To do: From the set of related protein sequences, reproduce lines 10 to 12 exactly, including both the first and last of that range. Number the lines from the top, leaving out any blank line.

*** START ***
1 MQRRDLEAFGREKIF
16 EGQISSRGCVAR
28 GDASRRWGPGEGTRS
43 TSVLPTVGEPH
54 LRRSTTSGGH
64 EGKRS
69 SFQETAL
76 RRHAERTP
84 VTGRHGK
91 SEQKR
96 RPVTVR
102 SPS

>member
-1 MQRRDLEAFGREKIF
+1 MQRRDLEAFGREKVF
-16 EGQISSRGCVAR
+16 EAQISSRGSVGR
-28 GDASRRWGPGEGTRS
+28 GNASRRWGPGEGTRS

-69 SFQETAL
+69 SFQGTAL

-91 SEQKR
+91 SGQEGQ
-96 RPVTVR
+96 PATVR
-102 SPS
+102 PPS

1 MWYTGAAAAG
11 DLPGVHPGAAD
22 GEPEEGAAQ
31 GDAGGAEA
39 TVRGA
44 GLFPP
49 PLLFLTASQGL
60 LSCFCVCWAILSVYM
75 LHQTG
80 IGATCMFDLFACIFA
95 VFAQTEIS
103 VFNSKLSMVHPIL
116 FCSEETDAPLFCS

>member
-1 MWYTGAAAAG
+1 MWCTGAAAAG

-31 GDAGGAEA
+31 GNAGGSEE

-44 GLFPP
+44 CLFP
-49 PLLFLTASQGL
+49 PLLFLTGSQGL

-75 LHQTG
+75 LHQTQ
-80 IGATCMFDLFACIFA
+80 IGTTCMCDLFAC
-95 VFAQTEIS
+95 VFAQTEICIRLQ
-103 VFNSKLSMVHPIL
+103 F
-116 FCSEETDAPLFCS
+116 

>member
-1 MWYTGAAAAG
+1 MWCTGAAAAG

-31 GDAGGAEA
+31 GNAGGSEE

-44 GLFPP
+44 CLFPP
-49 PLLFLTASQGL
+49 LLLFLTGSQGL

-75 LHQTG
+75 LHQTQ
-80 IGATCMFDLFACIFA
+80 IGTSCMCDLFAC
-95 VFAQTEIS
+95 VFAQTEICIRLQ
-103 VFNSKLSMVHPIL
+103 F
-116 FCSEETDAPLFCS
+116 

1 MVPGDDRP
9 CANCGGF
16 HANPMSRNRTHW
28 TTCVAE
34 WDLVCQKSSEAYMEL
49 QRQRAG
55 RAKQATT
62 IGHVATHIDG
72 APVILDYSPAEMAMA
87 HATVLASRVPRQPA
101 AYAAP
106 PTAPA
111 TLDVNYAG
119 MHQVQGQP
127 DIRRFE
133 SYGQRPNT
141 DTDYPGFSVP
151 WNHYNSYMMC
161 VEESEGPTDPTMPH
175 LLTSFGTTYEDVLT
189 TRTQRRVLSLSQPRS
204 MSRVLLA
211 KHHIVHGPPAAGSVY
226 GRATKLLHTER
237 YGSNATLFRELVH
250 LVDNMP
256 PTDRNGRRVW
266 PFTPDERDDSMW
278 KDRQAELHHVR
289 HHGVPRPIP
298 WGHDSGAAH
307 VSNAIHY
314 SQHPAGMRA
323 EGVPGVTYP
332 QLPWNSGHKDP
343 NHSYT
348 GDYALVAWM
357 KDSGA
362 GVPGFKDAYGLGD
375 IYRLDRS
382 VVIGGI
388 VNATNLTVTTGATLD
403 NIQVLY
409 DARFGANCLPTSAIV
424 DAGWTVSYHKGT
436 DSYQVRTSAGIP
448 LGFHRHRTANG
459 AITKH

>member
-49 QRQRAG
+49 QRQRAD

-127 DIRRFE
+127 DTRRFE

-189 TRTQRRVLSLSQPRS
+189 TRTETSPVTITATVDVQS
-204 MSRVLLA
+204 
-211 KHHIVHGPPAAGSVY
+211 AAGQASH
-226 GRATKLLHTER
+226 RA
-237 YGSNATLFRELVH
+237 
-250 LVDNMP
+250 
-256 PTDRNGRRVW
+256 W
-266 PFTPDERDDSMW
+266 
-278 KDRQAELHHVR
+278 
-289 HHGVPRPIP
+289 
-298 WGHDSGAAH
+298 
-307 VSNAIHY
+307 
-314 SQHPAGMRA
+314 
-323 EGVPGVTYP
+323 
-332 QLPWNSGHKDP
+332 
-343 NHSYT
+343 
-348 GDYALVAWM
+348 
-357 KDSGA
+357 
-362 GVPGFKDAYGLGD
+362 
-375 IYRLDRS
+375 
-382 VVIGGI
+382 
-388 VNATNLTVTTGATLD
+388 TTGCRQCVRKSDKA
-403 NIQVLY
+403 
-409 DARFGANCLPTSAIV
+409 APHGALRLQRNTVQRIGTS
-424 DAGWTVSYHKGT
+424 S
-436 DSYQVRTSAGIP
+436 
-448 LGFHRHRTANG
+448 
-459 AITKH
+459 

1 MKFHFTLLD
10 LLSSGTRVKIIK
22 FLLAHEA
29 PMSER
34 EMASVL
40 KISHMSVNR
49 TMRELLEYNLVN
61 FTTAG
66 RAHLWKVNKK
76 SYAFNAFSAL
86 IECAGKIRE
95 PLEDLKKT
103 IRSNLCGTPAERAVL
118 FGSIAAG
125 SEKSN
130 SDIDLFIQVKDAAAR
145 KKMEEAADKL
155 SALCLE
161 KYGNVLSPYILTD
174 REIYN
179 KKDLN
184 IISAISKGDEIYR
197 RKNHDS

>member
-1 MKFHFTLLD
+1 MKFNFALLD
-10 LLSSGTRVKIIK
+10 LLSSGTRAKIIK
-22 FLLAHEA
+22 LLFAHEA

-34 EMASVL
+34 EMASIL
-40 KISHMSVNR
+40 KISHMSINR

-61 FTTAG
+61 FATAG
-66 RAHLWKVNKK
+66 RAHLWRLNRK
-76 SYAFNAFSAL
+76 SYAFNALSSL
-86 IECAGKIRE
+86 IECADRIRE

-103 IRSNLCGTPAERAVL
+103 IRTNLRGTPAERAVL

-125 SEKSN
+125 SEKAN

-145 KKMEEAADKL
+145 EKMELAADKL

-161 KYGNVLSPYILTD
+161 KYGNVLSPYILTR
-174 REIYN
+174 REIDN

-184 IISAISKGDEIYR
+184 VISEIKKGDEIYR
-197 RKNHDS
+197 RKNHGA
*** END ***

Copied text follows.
91 SEQKR
96 RPVTVR
102 SPS